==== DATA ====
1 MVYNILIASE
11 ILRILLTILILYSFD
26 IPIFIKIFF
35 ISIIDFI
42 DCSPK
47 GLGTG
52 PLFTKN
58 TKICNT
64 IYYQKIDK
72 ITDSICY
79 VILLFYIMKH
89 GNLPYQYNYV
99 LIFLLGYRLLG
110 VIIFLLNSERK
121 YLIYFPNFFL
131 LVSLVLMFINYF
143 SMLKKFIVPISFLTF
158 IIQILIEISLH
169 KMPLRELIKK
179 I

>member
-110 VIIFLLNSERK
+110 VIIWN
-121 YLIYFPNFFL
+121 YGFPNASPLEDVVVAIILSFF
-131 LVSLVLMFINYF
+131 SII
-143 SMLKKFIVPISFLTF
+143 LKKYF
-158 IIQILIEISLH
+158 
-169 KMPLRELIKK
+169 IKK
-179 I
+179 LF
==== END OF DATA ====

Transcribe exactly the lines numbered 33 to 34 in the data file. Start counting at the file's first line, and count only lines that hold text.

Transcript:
+169 IKK
-179 I